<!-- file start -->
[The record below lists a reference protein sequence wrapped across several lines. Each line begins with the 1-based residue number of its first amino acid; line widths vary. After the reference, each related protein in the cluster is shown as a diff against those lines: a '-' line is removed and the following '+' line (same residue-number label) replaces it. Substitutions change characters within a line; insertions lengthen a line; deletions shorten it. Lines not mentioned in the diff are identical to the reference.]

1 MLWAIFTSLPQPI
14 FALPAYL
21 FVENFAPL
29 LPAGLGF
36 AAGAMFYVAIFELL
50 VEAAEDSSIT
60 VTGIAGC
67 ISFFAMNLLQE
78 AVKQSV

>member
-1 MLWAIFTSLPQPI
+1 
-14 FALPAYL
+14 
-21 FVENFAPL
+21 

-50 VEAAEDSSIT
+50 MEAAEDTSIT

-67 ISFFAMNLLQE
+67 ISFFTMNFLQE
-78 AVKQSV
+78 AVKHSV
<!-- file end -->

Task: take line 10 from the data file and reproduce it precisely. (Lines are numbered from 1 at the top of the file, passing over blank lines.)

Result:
78 AVKQSV